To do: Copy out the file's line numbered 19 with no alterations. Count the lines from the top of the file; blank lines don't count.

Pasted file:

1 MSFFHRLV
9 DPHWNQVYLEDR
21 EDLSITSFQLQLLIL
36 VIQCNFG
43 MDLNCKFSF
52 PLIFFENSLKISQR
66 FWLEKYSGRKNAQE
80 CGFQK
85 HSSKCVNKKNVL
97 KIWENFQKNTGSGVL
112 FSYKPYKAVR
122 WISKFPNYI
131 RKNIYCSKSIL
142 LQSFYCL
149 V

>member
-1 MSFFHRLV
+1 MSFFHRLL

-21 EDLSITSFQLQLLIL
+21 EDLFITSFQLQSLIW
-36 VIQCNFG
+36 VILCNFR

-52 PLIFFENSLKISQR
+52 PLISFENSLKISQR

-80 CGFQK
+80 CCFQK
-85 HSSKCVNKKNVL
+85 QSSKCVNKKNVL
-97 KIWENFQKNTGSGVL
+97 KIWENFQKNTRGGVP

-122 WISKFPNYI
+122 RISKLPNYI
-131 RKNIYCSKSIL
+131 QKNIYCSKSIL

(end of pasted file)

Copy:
-21 EDLSITSFQLQLLIL